U Street Corridor in Washington, District of Columbia — The American Northeast (Mid-Atlantic)
Civil War Camp to Victorian Neighborhood
City within a City
—Greater U Street Heritage Trail —
When the first shots of the Civil War were fired, this entire area north of Washington’s downtown was still woods and open fields, with a few small wooden houses scattered here and there. The Union command chose this area for some of the city’s major encampments–Campbell Hospital at 6th and Florida Avenue, the Wisewell Barracks at 7th and P Streets, and Camp Barker near 13th and R Streets. These camps were safe havens for freedmen fleeing the South, and some chose to stay and make their homes in the area.
After the war, as the city’s population mushroomed, public streetcars began to run north from downtown through this neighborhood, opening it up for development. From the 1870s to 1900, builders filled its residential streets with the Italianate,
The Prince Hall Masonic Lodge, the large building adjacent to the African American Civil War Memorial, was designed by the prominent African American architect Albert I. Cassell in 1922 and continues to be a center of civic and social activity.
Erected by Cultural Tourism DC. (Marker Number 4.)
Marker series. This marker is included in the Greater U Street Heritage Trail marker series.
Location. Marker has been reported missing. It was located near 38° 55.015′ N, 77° 1.559′ W. Marker was in U Street Corridor, District of Columbia, in Washington. Marker was at the intersection of U Street Northwest and 10th Street Northwest, on the right when traveling east on U Street Northwest. Touch for map. Marker is on the sidewalk just north of the subway entrance (escalator) for the U Street/African-American Civil War Memorial Metro rail station. Marker was in this post office area: Washington DC 20001, United States of America. Touch for directions.
Other nearby markers. At least 8 other markers are within walking distance of this location. African American Civil War Memorial (a few steps from this marker); Most Worshipful Prince Hall Grand Lodge of the District of Columbia African American Civil War Memorial (within shouting distance of this marker); Sailors / With Freedom Came the Greater YOU (about 300 feet away, measured in a direct line); "We had everything we needed right here." (about 300 feet away); Musicians / With Freedom Came Their Businesses (about 300 feet away); Pioneers / With Freedom Came Their Community (about 300 feet away); Artillery / With Freedom Came Their Cultural Icons (about 300 feet away). Touch for a list and map of all markers in U Street Corridor.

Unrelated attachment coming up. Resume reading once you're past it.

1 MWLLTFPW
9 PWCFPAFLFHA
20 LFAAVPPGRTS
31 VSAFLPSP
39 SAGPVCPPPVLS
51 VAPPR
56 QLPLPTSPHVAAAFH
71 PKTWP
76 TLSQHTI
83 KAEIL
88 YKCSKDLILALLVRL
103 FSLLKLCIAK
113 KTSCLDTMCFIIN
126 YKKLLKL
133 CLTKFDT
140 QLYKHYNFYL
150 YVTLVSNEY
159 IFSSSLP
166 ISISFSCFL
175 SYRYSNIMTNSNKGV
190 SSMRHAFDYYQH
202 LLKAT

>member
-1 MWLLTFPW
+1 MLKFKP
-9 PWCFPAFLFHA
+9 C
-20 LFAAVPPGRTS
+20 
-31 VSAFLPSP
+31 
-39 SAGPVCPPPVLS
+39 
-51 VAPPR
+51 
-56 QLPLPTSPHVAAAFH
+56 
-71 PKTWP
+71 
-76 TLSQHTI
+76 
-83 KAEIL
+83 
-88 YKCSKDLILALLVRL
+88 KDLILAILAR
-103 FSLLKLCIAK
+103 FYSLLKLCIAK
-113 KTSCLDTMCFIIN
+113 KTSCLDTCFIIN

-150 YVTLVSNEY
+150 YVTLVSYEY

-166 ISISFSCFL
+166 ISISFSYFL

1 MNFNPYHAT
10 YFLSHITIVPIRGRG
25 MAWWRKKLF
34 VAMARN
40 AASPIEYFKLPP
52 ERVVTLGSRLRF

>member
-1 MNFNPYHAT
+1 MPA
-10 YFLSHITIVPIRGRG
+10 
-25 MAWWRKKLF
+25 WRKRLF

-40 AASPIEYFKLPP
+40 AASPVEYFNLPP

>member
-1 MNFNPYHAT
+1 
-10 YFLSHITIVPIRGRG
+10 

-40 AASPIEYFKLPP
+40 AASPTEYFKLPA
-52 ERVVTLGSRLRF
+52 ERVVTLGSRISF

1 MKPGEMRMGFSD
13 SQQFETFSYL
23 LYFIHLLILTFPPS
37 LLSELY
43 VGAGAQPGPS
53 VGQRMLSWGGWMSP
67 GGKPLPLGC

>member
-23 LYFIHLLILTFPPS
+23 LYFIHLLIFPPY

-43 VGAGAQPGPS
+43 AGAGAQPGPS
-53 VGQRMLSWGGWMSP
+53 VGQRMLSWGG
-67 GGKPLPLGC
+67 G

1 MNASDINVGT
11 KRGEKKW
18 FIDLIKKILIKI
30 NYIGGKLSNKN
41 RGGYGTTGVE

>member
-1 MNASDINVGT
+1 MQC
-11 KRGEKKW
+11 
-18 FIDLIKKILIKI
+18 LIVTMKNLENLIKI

More about this marker. [Photo captions:]
Christian Fleetwood, an African American Medal of Honor winner lived in this neighborhood.
This Civil War [Campbell] Hospital once stood near 6th and Florida Avenue in today’s LeDroit Park.
An archival photo of members of the Prince Hall Grand Masonic Lodge, 1000 U Street.
Conductors pose with their horse-drawn public streetcar, right, on Boundary Avenue, now Florida Avenue, in the 1860s. The advent of public transportation encouraged the building of rowhouses in the area after the Civil War, such as these in the 1900 block of 13th Street, above.
Also see . . . Greater U Street Heritage Trail markers that have been entered in the Historical Marker database. (Submitted on March 25, 2009.)
Additional keywords. U. S. Colored Troops, USCT
Categories. • African Americans • Railroads & Streetcars • Settlements & Settlers • War, US Civil •
Credits. This page was last revised on March 16, 2019. This page originally submitted on December 30, 2008, by Richard E. Miller of Oxon Hill, Maryland. This page has been viewed 2,117 times since then and 19 times this year. Last updated on March 7, 2019, by Devry Becker Jones of Washington, District of Columbia. Photos: 1. submitted on December 30, 2008, by Richard E. Miller of Oxon Hill, Maryland. 2. submitted on October 31, 2010, by Richard E. Miller of Oxon Hill, Maryland. 3. submitted on October 17, 2011, by Richard E. Miller of Oxon Hill, Maryland. • Bill Pfingsten was the editor who published this page.